Call book distributor Ingram at (615) 213-6803 and punch in the International Standard Book Number of the book you would like to check and get an auto message containing the amount of copies sold in the year.

Step Three
Work out what format you would like to publish in: hardcover or soft cover.

Step Four
Check out print-on-demand publishers. If all you need to do is get a book published, these presses will do the job for a certain cost. Some vanity houses will print just one or two copies for a couple of hundred bucks. Print-on-demand is excellent for short runs (twenty-five to 500 copies). Rather than printing on traditional, ink-based offset printing kit, pages are reproduced employing a high-end copier. A digital file from a page layout program links right to a fast copier and then is machine-bound. Some shops offer perfect binding so it looks like a published book. Look at sources like Trafford.com, Xlibris.com and Iuniverse.com.

Step Five
Test print your book on a laser printer. Printing out all the pages of your book on your home laser printer, is a great way to do a first proof and let you catch many preliminary errors before your book even goes for a first proofing at the print shop.

Step Six
Shop assertively if you actually desire your book to sell.  If you have been a writer considering self-publishing for a longtime, shop round.  You may either decide to have a print-on-demand company, for example those discussed above, handle all the layout, printing and production activities, or go to a local offset printer and oversee each of those steps in the midst personally.

Step Seven

Ask potential providers to send you examples of their newly printed books. The quality will differ considerably with respect to paper quality, cover design, and layout between printers.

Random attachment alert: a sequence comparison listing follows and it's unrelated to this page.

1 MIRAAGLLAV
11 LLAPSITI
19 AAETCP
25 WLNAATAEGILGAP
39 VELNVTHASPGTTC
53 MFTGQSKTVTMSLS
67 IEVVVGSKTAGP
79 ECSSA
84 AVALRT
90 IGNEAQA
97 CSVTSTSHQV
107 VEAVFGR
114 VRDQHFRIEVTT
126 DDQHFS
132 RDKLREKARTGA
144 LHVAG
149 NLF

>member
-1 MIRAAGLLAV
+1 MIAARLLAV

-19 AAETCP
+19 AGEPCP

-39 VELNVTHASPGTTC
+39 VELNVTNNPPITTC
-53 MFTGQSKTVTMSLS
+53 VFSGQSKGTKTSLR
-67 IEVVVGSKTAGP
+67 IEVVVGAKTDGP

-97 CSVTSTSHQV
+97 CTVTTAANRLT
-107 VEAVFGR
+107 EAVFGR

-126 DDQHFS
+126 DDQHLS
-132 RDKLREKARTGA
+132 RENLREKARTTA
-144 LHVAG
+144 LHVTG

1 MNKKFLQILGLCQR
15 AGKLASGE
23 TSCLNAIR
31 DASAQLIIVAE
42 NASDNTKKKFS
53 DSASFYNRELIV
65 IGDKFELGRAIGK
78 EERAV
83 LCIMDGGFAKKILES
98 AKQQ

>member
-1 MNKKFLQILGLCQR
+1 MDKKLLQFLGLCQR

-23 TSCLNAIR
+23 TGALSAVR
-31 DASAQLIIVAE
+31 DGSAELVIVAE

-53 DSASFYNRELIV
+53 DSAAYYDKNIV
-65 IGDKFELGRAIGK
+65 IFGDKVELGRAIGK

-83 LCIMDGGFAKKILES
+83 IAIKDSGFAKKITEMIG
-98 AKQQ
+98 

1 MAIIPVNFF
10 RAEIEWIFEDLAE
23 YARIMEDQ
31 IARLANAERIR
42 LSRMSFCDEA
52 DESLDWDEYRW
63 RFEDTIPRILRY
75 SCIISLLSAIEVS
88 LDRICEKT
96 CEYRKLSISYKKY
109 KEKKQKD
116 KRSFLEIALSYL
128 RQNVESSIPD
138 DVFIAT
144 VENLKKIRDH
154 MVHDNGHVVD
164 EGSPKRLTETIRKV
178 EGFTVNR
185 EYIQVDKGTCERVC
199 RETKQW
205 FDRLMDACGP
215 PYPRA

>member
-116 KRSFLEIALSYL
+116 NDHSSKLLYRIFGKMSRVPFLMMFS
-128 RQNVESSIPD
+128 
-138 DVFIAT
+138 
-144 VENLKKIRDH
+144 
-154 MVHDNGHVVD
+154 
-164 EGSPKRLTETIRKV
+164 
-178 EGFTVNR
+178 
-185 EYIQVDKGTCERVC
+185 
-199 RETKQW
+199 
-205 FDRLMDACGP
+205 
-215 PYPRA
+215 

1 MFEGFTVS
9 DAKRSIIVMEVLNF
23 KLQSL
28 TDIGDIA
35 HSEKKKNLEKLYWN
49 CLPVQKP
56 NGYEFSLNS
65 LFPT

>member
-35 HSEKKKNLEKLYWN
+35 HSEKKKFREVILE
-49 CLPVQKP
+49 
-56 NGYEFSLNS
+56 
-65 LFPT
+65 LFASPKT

Step Eight

View rivals' books to figure out what size and format you'd like to publish your book as. Learn if there are standard sizes you must stay with to trim costs, or whether a different format will help your book stand proud. Print sizes can affect which print-on-demand publisher you can work with.

Step Nine
Familiarize yourself with printing costs. These will vary greatly depending on the amount of books you order. The more book you order, the better the deal.  You will also be charged extra for layout of the pages and design of the book cover. Copy editing and proof reading will also cost extra.

Step Ten
Make sure to hire a designer with book experience. This will be someone that has done both typesetting, and cover design before. This step is important for a quality end product.

Step Eleven
Total up your costs, including printing, design, design, photography, copy modifying and other expenses. A normal publishing house that buys your book would usually absorb these costs, but then again, you lose control.

Step Twelve
Request an International Standard Book Number (ISBN), which is the standard code for identifying your book, at isbn.org.

Step Thirteen
Discover how and by whom your book will be distributed. Some print-on-demand firms handle it in-house. If you do it, you must have the books distributed to you, to contact book chains about stocking your book, possibly visit each bookstore individually, and handle any mail orders on your own.

Step Fourteen

Be ready to sell yourself. Any real promoting of the book will need to come from you. Self-publishing also suggests self-promotion, or hiring a publicist to do it for you. This is the most important step when you publish a book.

- Jenn Johns Used with permission from …. bookmarkselfpublishing.com 

Please rate this Ezine at the Cumuli Ezine Finder. http://www.cumuli.com/ezines/ra79672.rate AOL Users Click Here

Visit our sister web sites..


Publishing New Writers,

May, 2010 (no. 1105)


Bruce L. Cook
6086 Dunes Dr,
Sanford, NC 27332

Submissions/comments  cookcomm@gte.net. Links are welcome.To subscribe and/or  review our archive of past newsletters, go to


Get an Author-me Gadget! Do you have a Google (igoogle.com) personalized home page? If so, you can add our new (free) Author-me This Week gadget. Just go here...